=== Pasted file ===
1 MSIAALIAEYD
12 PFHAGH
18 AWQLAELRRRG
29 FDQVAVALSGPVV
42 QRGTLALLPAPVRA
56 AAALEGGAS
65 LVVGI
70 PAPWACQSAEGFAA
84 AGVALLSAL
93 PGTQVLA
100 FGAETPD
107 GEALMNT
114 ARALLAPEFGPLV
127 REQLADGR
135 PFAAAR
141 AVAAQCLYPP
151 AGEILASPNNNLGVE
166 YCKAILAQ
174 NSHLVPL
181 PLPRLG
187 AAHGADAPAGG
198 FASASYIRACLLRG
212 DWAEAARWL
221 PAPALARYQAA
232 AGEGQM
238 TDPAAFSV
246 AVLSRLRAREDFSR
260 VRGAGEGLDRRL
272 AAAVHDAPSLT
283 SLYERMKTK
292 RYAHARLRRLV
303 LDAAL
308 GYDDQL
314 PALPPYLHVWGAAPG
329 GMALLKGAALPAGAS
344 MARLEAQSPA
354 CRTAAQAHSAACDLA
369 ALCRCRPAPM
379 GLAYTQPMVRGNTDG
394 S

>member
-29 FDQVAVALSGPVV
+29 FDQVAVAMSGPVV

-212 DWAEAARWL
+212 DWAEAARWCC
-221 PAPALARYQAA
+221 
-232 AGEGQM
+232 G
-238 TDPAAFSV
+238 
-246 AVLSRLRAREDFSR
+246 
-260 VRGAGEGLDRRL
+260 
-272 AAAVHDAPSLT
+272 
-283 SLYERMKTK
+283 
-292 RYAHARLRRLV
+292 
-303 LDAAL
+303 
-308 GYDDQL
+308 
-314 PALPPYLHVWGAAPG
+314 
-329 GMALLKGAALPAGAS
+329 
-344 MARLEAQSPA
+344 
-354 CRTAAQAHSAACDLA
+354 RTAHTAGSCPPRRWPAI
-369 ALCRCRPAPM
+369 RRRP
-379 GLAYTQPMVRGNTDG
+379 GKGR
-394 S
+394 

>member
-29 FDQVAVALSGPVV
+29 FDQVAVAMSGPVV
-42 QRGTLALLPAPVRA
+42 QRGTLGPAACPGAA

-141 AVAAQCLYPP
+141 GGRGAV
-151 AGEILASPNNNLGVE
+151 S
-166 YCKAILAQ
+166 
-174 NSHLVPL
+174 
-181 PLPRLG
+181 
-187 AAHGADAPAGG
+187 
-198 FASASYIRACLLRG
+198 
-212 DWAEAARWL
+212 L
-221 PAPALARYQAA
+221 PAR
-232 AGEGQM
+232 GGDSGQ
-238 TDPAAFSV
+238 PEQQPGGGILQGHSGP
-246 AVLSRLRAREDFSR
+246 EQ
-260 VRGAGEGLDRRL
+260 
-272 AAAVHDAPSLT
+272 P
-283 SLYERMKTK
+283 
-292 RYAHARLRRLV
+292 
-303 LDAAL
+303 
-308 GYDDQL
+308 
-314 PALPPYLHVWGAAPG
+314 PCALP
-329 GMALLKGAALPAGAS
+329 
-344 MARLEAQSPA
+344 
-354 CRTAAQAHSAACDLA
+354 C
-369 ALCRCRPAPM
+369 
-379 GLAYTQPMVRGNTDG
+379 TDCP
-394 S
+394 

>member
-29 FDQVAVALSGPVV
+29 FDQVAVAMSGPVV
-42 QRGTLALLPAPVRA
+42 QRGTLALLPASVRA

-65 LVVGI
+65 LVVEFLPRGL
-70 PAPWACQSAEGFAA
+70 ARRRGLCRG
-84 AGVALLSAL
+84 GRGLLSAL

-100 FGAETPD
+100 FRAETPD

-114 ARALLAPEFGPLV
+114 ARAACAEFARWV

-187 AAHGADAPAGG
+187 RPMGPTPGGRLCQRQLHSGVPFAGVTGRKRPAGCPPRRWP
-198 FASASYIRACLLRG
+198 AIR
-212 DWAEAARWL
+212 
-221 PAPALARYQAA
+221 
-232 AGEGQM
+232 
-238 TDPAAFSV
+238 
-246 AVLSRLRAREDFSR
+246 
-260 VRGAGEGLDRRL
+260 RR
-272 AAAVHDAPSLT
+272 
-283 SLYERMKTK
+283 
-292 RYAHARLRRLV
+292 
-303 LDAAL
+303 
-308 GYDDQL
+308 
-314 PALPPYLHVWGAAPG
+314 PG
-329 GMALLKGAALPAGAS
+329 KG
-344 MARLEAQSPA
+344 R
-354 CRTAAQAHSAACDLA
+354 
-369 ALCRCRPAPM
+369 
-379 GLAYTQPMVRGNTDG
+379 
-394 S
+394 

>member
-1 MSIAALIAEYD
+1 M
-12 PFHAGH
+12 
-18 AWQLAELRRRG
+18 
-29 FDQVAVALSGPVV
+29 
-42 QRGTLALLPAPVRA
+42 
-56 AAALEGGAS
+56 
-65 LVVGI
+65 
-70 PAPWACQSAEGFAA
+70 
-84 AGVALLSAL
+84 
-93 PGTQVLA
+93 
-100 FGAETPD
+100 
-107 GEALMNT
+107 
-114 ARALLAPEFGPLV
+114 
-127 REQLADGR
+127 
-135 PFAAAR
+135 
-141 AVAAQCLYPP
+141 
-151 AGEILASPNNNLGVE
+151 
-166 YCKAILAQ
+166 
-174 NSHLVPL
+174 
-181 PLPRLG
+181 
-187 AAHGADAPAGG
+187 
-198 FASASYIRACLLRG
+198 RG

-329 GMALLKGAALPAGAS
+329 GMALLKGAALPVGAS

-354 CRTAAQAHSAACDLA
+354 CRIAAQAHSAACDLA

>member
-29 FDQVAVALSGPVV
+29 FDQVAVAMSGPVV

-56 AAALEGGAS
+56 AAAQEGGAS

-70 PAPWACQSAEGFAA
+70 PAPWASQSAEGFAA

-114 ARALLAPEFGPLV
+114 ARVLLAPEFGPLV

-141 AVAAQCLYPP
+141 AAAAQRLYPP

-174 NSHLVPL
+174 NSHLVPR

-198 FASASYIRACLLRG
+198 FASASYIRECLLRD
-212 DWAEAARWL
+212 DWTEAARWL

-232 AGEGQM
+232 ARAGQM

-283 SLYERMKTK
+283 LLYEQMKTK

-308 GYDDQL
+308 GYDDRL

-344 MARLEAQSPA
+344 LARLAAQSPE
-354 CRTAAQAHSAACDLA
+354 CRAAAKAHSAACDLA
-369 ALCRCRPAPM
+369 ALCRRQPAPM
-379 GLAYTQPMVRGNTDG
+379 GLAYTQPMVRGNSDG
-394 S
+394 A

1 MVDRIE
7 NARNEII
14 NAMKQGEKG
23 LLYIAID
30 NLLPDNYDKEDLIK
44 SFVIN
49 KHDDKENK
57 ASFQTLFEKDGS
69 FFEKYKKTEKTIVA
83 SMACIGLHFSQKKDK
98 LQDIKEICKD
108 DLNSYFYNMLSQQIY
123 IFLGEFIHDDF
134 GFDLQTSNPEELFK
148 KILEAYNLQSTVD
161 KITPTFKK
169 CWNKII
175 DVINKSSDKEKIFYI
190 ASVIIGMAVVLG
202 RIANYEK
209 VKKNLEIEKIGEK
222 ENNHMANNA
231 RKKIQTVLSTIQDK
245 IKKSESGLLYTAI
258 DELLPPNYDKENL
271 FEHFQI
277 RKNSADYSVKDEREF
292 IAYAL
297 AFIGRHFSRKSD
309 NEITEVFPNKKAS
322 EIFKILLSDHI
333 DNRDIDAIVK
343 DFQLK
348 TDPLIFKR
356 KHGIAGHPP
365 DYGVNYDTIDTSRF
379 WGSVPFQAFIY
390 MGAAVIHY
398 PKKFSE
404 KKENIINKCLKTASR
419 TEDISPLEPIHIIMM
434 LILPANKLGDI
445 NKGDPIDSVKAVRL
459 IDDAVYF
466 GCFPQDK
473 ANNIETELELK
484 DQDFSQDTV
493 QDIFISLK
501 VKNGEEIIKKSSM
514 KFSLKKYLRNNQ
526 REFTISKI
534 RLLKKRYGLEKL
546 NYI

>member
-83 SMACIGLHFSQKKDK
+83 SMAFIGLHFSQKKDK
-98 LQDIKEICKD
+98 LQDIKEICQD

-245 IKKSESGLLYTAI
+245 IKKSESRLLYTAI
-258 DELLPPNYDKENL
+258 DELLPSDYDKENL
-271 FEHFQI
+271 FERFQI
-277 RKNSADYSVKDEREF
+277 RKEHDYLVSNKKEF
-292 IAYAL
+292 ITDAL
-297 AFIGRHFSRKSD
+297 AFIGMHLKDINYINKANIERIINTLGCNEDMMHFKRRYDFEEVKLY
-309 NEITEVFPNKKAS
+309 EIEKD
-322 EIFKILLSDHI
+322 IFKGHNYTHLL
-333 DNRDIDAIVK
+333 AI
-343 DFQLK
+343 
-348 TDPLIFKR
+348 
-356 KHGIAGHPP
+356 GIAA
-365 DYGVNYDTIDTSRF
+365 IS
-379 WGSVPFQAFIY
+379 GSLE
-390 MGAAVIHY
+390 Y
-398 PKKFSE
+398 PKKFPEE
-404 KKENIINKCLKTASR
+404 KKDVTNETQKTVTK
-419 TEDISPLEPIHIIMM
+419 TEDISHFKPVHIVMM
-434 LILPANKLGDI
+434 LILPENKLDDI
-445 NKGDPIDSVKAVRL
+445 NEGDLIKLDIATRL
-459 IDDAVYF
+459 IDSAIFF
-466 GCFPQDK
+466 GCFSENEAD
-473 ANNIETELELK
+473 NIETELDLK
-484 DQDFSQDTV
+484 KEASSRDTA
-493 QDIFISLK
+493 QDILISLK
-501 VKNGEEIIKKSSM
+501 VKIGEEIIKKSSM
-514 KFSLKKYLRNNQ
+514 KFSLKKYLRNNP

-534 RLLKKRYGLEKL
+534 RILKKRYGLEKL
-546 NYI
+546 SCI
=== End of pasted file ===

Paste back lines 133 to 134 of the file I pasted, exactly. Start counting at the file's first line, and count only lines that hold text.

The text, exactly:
-394 S
+394 